The difference between economic and non-economic damage

The primary purpose of filing a personal injury claim is to pursue and recover financial compensation from a guilty party for a victim’s damages. This is intended to return the victim to the position they were in before the accident, or to make them whole again. But we all know that this is not always possible. Sometimes damage is more than just financial and a victim can never be the same after a serious accident. This is why there are different types of damages in accident law, which are awarded in successful personal injury cases.

But many people are confused about what the term “damage” represents in personal injury law. Read on to find out what damages are related to accident lawsuits and the difference between economic and non-economic damages.

What are damages?

Damages resulting from a personal injury caused by a negligent party are generally losses. These losses can be financial, emotional, physical and mental. Depending on the type of loss suffered after personal injury, the damage is economic, non-economic, or both. Here’s a brief overview of the differences between the two damage categories and examples of each:

Economic damage

Economic damage refers to material financial losses. Losses that can be defined by an actual dollar amount and can be repaid through financial compensation are considered economic losses. Economic loss includes hospital bills (i.e. hospitalization, ambulance transportation, anesthesia, emergency services, surgeries, doctor care, X-rays, MRIs, etc.), medical expenses (i.e. physical therapy, medical equipment, medication, etc.) lost wages from work time, property damage, lost benefits due to the death of the partner (such as insurance, veterans’ benefits, etc.), home nursing care, and anything else that was a direct financial loss to the victim or his family.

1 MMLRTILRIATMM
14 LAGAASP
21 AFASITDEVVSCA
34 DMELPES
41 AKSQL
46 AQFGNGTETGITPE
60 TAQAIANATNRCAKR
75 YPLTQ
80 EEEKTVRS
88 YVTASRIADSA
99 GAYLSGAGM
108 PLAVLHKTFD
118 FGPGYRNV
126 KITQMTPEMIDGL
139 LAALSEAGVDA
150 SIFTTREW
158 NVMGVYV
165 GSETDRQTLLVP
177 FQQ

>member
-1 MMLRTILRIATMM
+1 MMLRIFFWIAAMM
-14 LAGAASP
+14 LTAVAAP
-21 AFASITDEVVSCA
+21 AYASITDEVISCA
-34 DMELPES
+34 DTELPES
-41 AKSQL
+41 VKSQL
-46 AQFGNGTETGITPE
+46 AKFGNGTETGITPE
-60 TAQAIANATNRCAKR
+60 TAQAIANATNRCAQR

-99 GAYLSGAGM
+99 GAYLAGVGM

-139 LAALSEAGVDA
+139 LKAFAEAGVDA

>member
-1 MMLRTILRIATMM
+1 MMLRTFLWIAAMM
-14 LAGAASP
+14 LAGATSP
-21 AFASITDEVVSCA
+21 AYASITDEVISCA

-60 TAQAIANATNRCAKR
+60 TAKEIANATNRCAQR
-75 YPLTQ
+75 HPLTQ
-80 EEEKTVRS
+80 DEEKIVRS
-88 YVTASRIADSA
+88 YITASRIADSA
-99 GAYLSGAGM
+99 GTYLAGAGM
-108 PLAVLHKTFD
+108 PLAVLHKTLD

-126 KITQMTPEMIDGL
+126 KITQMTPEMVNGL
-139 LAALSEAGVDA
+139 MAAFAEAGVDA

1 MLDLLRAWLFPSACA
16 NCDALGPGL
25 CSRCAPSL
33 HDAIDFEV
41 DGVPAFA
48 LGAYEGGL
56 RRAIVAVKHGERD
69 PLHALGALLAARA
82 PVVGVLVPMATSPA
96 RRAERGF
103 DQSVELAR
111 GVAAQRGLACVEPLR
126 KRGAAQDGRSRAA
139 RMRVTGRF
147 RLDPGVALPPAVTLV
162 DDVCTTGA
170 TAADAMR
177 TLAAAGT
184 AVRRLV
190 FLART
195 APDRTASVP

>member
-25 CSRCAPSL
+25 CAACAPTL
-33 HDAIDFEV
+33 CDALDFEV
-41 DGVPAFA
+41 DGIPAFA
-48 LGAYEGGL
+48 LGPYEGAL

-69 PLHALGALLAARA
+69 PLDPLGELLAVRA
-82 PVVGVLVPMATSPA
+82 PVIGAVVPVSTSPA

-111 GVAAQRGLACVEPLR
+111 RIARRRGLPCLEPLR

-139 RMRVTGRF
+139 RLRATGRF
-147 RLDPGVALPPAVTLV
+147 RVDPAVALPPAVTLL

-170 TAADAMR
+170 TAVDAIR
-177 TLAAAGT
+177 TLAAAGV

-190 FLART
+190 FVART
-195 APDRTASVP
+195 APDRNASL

Non-economic damage

Non-economic damages are more difficult to assign to a dollar amount because they are not direct and tangible financial losses, such as medical bills and lost wages. Instead, they are punitive damages awarded for emotional or mental losses and tribulations. Examples of non-economic losses are pain and suffering, mental anguish or illness (i.e. depression, anxiety, etc.), loss of companionship (i.e. wrongful death, brain damage of a loved one, paralysis of the loved one that alters or prohibits the relationship) . , etc.), long-term medical care or medication dependence, decreased quality of life, permanent disabilities, loss of work ability and more.

For grossly malicious or egregious acts, a judge or jury may also award damages, depending on the circumstances of a case. These are different from economic and non-economic damages because they are not intended to return a victim to the same position they were in before an injury or accident. While punitive damages are still paid to the plaintiff, they are more intended as punishment for the guilty party. They are intended to set a public example and also serve as a deterrent to the specific negligence involved in the case.

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Rely on an experienced accident lawyer

Call a reputable personal injury law firm for information and advice about a recent serious accident or injury you or a loved one may have suffered. You may be entitled to compensation for your economic and immaterial damage.